Dante Gabriel Rossetti, Poems (Boston: Roberts Bros., 1870). PR 5240 E70 ROBA. Dante Gabriel Rossetti, Poems (London: Ellis and White, 1881). end R677 A155 1881 Fisher Rare Book Library (Toronto)
2 It seems a thing to wonder on,
3As though mine image in the glass
4 Should tarry when myself am gone.
5I gaze until she seems to stir,--
6Until mine eyes almost aver
7 That now, even now, the sweet lips part
8 To breathe the words of the sweet heart:--
9And yet the earth is over her.
10Alas! even such the thin-drawn ray
11 That makes the prison-depths more rude,--
12The drip of water night and day
13 Giving a tongue to solitude.
14Yet only this, of love's whole prize,
15Remains; save what in mournful guise
16 Takes counsel with my soul alone,--
17 Save what is secret and unknown,
18Below the earth, above the skies.
19In painting her I shrin'd her face
20 Mid mystic trees, where light falls in
21Hardly at all; a covert place
22 Where you might think to find a din
23Of doubtful talk, and a live flame
24Wandering, and many a shape whose name
25 Not itself knoweth, and old dew,
26 And your own footsteps meeting you,
27And all things going as they came.
28A deep dim wood; and there she stands
29 As in that wood that day: for so
30Was the still movement of her hands
31 And such the pure line's gracious flow.
32And passing fair the type must seem,
33Unknown the presence and the dream.
34 'Tis she: though of herself, alas!
35 Less than her shadow on the grass
36Or than her image in the stream.
37That day we met there, I and she
38 One with the other all alone;
39And we were blithe; yet memory
40 Saddens those hours, as when the moon
41Looks upon daylight. And with her
42I stoop'd to drink the spring-water,
43 Athirst where other waters sprang;
44 And where the echo is, she sang,--
45My soul another echo there.
46But when that hour my soul won strength
47 For words whose silence wastes and kills,
48Dull raindrops smote us, and at length
49 Thunder'd the heat within the hills.
50That eve I spoke those words again
51Beside the pelted window-pane;
52 And there she hearken'd what I said,
53 With under-glances that survey'd
54The empty pastures blind with rain.
55Next day the memories of these things,
56 Like leaves through which a bird has flown,
57Still vibrated with Love's warm wings;
58 Till I must make them all my own
59And paint this picture. So, 'twixt ease
60Of talk and sweet long silences,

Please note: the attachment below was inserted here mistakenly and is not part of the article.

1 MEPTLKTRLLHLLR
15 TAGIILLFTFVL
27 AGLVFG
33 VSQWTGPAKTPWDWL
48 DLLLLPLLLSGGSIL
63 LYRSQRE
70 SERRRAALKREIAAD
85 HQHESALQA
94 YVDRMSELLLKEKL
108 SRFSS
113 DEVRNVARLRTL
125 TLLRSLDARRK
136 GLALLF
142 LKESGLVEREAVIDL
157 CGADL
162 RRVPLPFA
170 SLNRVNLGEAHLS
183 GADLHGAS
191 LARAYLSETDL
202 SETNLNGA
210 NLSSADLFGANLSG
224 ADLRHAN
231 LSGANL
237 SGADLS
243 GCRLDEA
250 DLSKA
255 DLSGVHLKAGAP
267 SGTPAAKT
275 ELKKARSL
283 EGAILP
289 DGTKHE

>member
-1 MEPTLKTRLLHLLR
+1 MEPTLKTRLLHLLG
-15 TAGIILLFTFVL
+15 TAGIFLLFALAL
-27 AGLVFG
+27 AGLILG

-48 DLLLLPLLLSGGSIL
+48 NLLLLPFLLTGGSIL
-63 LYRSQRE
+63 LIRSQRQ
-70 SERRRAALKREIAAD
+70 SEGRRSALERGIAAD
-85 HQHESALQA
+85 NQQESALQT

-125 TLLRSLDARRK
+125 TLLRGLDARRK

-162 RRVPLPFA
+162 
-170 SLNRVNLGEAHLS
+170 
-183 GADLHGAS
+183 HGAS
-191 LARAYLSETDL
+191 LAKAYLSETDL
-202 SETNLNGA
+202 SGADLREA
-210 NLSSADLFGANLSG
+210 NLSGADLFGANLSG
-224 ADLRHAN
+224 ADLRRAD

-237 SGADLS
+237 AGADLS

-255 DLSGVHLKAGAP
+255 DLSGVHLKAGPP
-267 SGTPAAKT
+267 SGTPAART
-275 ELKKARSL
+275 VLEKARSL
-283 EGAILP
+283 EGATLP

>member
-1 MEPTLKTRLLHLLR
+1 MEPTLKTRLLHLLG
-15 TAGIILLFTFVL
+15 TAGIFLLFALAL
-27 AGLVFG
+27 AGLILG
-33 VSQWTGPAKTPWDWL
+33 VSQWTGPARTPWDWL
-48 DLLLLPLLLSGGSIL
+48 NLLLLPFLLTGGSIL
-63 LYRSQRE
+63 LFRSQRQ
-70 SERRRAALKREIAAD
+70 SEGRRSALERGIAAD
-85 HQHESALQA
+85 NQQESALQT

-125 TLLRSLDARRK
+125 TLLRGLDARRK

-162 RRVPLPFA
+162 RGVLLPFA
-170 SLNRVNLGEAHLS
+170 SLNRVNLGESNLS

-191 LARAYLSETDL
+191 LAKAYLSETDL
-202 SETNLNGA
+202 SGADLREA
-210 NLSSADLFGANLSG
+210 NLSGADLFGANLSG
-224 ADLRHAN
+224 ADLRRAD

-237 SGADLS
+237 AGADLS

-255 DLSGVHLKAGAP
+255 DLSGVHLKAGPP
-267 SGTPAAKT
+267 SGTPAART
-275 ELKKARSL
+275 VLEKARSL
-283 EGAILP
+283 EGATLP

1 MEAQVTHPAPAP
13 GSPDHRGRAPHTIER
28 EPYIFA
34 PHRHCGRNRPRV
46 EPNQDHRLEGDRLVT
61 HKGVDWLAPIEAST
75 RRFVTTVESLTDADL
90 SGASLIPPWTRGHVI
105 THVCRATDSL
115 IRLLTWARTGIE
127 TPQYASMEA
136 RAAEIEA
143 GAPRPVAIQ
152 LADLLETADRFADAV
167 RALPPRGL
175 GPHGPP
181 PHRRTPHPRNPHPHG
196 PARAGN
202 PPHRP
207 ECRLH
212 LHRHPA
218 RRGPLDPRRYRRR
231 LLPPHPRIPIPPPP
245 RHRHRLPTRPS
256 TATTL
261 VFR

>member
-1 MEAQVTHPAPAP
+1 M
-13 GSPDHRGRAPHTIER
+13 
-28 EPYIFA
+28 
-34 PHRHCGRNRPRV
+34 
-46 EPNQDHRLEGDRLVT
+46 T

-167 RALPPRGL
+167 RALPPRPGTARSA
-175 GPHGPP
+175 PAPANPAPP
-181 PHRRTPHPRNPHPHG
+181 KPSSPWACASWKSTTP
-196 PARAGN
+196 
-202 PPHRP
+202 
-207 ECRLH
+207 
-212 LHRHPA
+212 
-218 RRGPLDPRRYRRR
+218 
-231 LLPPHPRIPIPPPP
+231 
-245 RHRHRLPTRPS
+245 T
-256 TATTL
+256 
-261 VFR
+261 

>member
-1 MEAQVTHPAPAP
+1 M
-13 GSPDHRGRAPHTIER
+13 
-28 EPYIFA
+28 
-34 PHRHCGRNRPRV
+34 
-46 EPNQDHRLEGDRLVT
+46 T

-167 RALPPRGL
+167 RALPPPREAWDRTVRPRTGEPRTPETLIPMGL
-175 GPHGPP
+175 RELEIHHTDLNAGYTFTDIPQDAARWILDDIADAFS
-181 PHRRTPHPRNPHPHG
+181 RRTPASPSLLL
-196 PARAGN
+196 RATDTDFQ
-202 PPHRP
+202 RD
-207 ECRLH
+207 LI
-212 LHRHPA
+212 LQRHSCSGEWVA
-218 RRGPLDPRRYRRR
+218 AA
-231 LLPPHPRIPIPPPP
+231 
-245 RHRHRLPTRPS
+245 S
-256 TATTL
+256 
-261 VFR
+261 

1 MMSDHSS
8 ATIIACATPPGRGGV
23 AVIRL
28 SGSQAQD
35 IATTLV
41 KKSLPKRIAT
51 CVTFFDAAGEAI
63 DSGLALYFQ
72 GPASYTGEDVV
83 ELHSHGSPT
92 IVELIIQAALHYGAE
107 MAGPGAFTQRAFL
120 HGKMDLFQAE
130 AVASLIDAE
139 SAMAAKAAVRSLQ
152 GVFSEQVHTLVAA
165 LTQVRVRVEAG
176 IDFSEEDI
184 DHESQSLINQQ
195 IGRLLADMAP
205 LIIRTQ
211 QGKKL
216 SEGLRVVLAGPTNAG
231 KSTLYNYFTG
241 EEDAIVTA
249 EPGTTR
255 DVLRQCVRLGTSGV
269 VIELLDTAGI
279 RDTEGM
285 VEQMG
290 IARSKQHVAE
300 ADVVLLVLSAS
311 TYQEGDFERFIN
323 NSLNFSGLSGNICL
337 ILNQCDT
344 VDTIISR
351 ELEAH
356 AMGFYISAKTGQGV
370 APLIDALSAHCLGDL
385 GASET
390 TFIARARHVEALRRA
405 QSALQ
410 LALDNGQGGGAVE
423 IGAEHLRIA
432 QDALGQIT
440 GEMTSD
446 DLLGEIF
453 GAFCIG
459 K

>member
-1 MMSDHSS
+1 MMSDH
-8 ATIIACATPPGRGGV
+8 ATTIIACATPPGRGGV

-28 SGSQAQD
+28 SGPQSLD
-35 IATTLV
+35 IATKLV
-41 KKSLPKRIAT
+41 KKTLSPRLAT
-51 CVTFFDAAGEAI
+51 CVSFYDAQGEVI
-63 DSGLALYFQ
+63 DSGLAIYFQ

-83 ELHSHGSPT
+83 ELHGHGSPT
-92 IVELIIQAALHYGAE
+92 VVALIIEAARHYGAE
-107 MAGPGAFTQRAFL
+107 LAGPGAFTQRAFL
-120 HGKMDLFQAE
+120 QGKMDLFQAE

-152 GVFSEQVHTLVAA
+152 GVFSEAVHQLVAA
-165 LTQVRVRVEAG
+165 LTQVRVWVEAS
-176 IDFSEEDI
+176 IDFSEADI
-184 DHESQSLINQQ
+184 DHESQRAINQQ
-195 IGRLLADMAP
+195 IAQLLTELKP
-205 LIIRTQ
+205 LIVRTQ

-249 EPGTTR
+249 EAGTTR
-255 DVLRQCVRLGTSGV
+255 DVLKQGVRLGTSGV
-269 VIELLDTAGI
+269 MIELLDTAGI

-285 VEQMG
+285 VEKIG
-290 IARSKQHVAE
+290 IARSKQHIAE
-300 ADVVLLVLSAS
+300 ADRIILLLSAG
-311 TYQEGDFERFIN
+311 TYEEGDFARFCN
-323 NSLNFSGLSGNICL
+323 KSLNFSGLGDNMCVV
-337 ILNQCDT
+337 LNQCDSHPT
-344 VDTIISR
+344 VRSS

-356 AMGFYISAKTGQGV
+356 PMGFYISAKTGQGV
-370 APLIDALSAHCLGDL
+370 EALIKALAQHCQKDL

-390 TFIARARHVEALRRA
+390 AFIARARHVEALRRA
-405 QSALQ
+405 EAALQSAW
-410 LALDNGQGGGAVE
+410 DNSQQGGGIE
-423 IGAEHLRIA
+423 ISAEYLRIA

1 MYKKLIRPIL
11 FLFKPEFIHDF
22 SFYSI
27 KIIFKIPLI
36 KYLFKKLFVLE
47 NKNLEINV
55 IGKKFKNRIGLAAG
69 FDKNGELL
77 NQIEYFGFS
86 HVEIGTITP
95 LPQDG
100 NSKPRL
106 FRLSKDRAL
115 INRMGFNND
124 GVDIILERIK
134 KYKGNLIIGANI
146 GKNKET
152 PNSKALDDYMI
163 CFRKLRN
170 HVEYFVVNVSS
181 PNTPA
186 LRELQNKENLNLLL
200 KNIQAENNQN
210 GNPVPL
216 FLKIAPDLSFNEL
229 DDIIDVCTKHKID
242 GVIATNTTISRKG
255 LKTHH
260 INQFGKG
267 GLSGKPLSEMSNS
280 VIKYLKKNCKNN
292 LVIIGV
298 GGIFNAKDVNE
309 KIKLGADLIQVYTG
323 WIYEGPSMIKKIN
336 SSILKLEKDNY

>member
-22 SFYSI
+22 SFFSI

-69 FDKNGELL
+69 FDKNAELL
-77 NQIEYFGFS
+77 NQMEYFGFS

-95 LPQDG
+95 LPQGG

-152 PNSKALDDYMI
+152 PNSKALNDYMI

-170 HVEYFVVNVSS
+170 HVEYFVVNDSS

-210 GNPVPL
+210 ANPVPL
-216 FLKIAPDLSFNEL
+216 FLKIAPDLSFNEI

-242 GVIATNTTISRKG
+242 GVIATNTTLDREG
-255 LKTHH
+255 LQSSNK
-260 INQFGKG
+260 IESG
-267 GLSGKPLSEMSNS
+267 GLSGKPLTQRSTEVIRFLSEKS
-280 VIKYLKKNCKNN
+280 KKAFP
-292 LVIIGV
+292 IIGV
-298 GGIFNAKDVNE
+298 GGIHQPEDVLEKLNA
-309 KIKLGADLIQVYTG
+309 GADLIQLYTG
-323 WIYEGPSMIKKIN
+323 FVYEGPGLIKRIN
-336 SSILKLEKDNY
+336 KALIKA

61 She stood among the plants in bloom
62 At windows of a summer room,
63To feign the shadow of the trees.
64And as I wrought, while all above
65 And all around was fragrant air,
66In the sick burthen of my love
67 It seem'd each sun-thrill'd blossom there
68Beat like a heart among the leaves.
69O heart that never beats nor heaves,
70 In that one darkness lying still,
71 What now to thee my love's great will
72Or the fine web the sunshine weaves?
73For now doth daylight disavow
74 Those days,--nought left to see or hear.
75Only in solemn whispers now
76 At night-time these things reach mine ear;
77When the leaf-shadows at a breath
78Shrink in the road, and all the heath,
79 Forest and water, far and wide,
80 In limpid starlight glorified,
81Lie like the mystery of death.
82Last night at last I could have slept,
83 And yet delay'd my sleep till dawn,
84Still wandering. Then it was I wept:
85 For unawares I came upon
86Those glades where once she walk'd with me:
87And as I stood there suddenly,
88 All wan with traversing the night,
89 Upon the desolate verge of light
90Yearn'd loud the iron-bosom'd sea.
91Even so, where Heaven holds breath and hears
92 The beating heart of Love's own breast,--
93Where round the secret of all spheres
94 All angels lay their wings to rest,--
95How shall my soul stand rapt and aw'd,
96When, by the new birth borne abroad
97 Throughout the music of the suns,
98 It enters in her soul at once
99And knows the silence there for God!
100Here with her face doth memory sit
101 Meanwhile, and wait the day's decline,
102Till other eyes shall look from it,
103 Eyes of the spirit's Palestine,
104Even than the old gaze tenderer:
105While hopes and aims long lost with her
106 Stand round her image side by side,
107 Like tombs of pilgrims that have died
108About the Holy Sepulchre.
1] Not published until 1870 in Rossetti's volume, Poems. According to William Michael Rossetti, the incident recorded in the poem is purely imaginary. Back to Line
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Margaret Frances (Sister St. Francis) Nims